Diana Furchtgott-Roth, former chief economist at the U.S. Department of Labor, is a senior fellow at the Hudson Institute. The opinions expressed are her own. â€”
The world is falling in love with plug-in hybrids and all-electric cars. President-elect Obama wants to put 1 million on the road by 2015. GM features them, particularly the Chevy Volt, in its new business plan for a debut in 2010. The EU wants them to shrink greenhouse gas emissions in 2020 by 20% from 1990 levels. This week the Chinese auto company BYD began selling the worldâ€™s first commercially-available plug-in hybrid sedan.
No matter that these cars are not widely available; that they are priced far above traditional models; that many have a short range, making them useful only for local trips; that batteries may be prone to catching fire; and that many motorists park on the street, where charging is impractical.
For some, these issues pale in importance to saving the planet from harmful emissions of carbon, sulfur dioxide and nitrogen dioxideâ€”all of which are released from internal combustion engine vehicles. If battery powered cars reduce emissions, environmentalists argue, they should be produced and consumers should be enticed to buy them.
But whereas electric cars donâ€™t pollute when theyâ€™re running on batteries, theyâ€™re not pollution-free. Making the lithium-ion batteries is pollution-intensive and recharging the batteries uses electricity. And most electricity generation, from coal- and gas-fired power plants, still causes pollution.
Which means that pollution from the extra electricity for car batteries has to be weighed against savings from burning less gasoline. Whether battery power can trump the internal combustion engine, which is continually getting more efficient, depends on when drivers decide to charge their future cars, as well as how the electricity is made.
A 2008 study by the Oak Ridge National Laboratory projected U.S. power needs in 2030 if 25% of the car fleet used some form of battery power.
If drivers charged vehicles after 10:00 p.m., when household power consumption is at its lowest, then at most eight extra power plants would be needed for electric cars. In contrast, if drivers charged cars in early evening when household use is peaking, 160 new power plants would have to be built.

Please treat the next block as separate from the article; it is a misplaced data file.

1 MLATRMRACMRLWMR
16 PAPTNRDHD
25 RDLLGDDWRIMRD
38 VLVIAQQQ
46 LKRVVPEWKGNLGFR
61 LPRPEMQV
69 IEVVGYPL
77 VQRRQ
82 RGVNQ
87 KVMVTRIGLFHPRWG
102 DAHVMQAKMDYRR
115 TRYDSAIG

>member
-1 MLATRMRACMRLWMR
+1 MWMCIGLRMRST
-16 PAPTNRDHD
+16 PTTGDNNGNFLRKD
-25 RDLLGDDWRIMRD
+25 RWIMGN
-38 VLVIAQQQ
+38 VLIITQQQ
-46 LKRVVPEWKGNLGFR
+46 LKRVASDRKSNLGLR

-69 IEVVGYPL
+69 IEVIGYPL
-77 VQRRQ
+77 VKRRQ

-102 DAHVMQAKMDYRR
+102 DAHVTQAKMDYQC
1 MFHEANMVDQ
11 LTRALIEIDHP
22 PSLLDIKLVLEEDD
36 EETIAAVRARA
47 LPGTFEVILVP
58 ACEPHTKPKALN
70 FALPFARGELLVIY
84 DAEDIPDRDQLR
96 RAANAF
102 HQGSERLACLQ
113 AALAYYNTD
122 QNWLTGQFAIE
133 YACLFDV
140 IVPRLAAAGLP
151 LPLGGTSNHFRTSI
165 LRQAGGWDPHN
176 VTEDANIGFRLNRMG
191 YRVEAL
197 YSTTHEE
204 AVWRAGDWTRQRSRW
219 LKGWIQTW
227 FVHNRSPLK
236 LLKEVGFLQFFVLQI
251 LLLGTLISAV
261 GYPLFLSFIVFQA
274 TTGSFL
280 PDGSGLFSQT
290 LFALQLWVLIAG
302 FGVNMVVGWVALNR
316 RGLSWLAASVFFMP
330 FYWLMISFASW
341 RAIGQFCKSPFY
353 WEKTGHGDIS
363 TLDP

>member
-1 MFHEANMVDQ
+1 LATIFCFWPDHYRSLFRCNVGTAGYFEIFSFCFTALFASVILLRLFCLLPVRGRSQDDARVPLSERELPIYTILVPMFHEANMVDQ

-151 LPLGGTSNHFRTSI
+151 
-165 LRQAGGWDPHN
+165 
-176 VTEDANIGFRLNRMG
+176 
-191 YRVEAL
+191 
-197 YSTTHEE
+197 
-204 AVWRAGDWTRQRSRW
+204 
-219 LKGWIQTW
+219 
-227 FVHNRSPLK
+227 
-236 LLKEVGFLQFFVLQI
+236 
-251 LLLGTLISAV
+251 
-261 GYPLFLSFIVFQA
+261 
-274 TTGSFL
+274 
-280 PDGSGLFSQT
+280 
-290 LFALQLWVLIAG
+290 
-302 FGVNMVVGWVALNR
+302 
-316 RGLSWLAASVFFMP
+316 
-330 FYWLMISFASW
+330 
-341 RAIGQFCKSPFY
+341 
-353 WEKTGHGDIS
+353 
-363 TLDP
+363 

At issue here is the way that America will generate its electricity when Obamaâ€™s 1 million plug-in hybrids hit the road in 2015. Nuclear power plants do not generate harmful emissions, and are a far cleaner source of electricity than oil, natural gas, or coal. Yet America has refused to build them for fear of accidents and because of controversy about where to dispose of spent fuel. A third problem is long delays in winning government licenses for new plants.
Private companies donâ€™t want to face litigious American consumers, trial lawyers at the ready, and so do not dare embark on nuclear power plants. Until Congress makes serious efforts to shield companies from liability, nuclear power wonâ€™t be viable. The Nuclear Regulatory Commission has not licensed a new nuclear power plant in over 30 years.
France, on the other hand, does have nuclear power; it generates 78% of its supply from splitting the atom, far more than Americaâ€™s 19% share. Electric cars in France, therefore, if they can overcome problems of range, safety, and price, would be more environmentally friendly than their American counterparts.
Until America can resume construction of nuclear power plants, it might be that the way to energy efficiency on the road is not through the electric car but by making improvements in the way cars burn gasoline. That would be a good use of the $25 billion that Congress gave to the auto industry last year to improve efficiency.
Call it a dual-highway route to saving energy on the road.
Diana Furchtgott-Roth can be reached at firstname.lastname@example.org